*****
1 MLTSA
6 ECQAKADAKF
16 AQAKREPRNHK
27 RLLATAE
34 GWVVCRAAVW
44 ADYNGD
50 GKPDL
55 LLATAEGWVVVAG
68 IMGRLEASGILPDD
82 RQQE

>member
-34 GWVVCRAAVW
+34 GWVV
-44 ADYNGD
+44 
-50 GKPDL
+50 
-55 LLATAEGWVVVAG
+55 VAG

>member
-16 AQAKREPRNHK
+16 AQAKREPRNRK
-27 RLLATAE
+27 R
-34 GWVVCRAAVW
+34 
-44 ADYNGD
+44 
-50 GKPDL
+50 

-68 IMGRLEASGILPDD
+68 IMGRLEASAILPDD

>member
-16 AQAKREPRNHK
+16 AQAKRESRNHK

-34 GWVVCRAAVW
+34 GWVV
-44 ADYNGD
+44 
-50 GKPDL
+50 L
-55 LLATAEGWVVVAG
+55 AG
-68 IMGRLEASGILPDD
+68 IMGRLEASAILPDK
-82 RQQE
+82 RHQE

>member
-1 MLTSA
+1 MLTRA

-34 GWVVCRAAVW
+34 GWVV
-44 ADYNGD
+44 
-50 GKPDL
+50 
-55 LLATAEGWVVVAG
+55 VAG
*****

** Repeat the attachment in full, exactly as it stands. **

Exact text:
1 MLTSA
6 ECQAKADAKF
16 AQAKREPRNHK
27 RLLATAE
34 GWVVCRAAVW
44 ADYNGD
50 GKPDL
55 LLATAEGWVVVAG
68 IMGRLEASGILPDD
82 RQQE

>member
-34 GWVVCRAAVW
+34 GWVV
-44 ADYNGD
+44 
-50 GKPDL
+50 
-55 LLATAEGWVVVAG
+55 VAG

>member
-16 AQAKREPRNHK
+16 AQAKREPRNRK
-27 RLLATAE
+27 R
-34 GWVVCRAAVW
+34 
-44 ADYNGD
+44 
-50 GKPDL
+50 

-68 IMGRLEASGILPDD
+68 IMGRLEASAILPDD

>member
-16 AQAKREPRNHK
+16 AQAKRESRNHK

-34 GWVVCRAAVW
+34 GWVV
-44 ADYNGD
+44 
-50 GKPDL
+50 L
-55 LLATAEGWVVVAG
+55 AG
-68 IMGRLEASGILPDD
+68 IMGRLEASAILPDK
-82 RQQE
+82 RHQE

>member
-1 MLTSA
+1 MLTRA

-34 GWVVCRAAVW
+34 GWVV
-44 ADYNGD
+44 
-50 GKPDL
+50 
-55 LLATAEGWVVVAG
+55 VAG